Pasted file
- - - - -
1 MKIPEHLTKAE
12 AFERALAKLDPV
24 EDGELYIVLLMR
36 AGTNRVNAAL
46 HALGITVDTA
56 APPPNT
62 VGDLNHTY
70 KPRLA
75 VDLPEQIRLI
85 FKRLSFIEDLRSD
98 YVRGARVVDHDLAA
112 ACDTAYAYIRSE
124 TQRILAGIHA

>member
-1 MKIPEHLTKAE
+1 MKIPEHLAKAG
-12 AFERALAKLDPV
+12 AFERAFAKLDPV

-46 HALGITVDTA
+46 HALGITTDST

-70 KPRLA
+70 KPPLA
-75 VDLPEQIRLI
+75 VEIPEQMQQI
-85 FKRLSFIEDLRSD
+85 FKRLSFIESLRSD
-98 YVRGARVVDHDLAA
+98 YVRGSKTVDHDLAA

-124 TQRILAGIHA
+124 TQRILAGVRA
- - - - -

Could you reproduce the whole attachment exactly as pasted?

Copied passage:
1 MKIPEHLTKAE
12 AFERALAKLDPV
24 EDGELYIVLLMR
36 AGTNRVNAAL
46 HALGITVDTA
56 APPPNT
62 VGDLNHTY
70 KPRLA
75 VDLPEQIRLI
85 FKRLSFIEDLRSD
98 YVRGARVVDHDLAA
112 ACDTAYAYIRSE
124 TQRILAGIHA

>member
-1 MKIPEHLTKAE
+1 MKIPEHLAKAG
-12 AFERALAKLDPV
+12 AFERAFAKLDPV

-46 HALGITVDTA
+46 HALGITTDST

-70 KPRLA
+70 KPPLA
-75 VDLPEQIRLI
+75 VEIPEQMQQI
-85 FKRLSFIEDLRSD
+85 FKRLSFIESLRSD
-98 YVRGARVVDHDLAA
+98 YVRGSKTVDHDLAA

-124 TQRILAGIHA
+124 TQRILAGVRA